Russia opens criminal case against ICC after Putin arrest warrant
Russia’s Investigative Committee says the International Criminal Court has knowingly accused an innocent person of a crime, in another show of defiance against the court.
Russia’s top investigative body has opened a criminal case against the International Criminal Court (ICC) prosecutor and judges who issued an arrest warrant for President Vladimir Putin on war crimes charges.
The move was announced on Monday by the state Investigative Committee in another gesture of Russian defiance, three days after the ICC accused Putin and his children’s commissioner Maria Lvova-Belova of the war crime of deporting children from Ukraine to Russia.
A day after being accused, Putin made a surprise visit to the Russian-occupied Ukrainian city of Mariupol, the scene of some of the worst devastation of his year-old invasion of Ukraine.
The committee said there were no grounds for criminal liability on Putin’s part, and heads of state enjoyed absolute immunity under a 1973 United Nations convention.
“The criminal prosecution is obviously illegal, since there are no grounds for criminal liability,” the Russian statement said.
The ICC prosecutor’s actions showed signs of being crimes under Russian law, the committee said, including knowingly accusing an innocent person of a crime.
The prosecutor and judges were also suspected of “preparing an attack on a representative of a foreign state enjoying international protection, in order to complicate international relations”.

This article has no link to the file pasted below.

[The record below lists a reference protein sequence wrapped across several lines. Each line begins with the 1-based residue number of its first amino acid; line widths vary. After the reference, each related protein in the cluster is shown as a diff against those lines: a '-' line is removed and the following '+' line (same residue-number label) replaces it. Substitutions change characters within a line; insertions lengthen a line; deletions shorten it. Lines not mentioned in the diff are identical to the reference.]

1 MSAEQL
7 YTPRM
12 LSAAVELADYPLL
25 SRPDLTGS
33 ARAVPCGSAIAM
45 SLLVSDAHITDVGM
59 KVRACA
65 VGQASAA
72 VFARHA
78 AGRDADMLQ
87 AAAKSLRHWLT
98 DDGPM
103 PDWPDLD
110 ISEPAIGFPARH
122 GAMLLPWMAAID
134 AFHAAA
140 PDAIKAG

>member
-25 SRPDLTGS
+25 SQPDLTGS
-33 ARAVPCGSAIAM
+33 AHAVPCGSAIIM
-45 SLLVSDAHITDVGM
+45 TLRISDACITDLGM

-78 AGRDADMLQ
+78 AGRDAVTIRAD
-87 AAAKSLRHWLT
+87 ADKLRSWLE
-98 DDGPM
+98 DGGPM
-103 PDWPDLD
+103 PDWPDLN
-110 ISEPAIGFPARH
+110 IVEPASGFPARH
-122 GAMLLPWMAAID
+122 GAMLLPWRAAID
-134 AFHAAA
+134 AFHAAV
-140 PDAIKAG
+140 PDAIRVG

The Kremlin has called the issuing of the ICC warrant outrageous but legally void, as Russia is not a signatory to the treaty that created the ICC.
On Monday, it said the court’s move was a sign of the “clear hostility” that exists against Russia and against Putin personally.
ICC President Piotr Hofmanski on Friday told Al Jazeera that it is “completely irrelevant” that Russia is not part of the ICC for the warrant to be issued.
“According to the ICC statute, which has 123 state parties, two-thirds of the whole international community, the court has jurisdiction over crimes committed in the territory of a state party or a state which has accepted its jurisdiction. Ukraine has accepted the ICC twice – in 2014 and then in 2015,” Hofmanski said.
The ICC officials targeted in the Russian investigation are prosecutor Karim Khan, a British lawyer, and judges Tomoko Akane, Rosario Salvatore Aitala and Sergio Gerardo Ugalde Godinez.
The ICC’s move obliges the court’s 123 member states to arrest Putin and transfer him to The Hague for trial if he sets foot on their territory.
Putin is unlikely to take that risk and Russia does not extradite its citizens, but the rare move against a serving president was an important symbolic step to pin responsibility on him for the consequences of his invasion of Ukraine.
Ukraine says more than 16,000 children have been illegally transferred to Russia or Russian-occupied territories since the war started nearly 13 months ago.
Russia has publicly said it has brought thousands of Ukrainian children to Russia in what it presents as a humanitarian campaign to protect orphans and abandoned children in the conflict zone.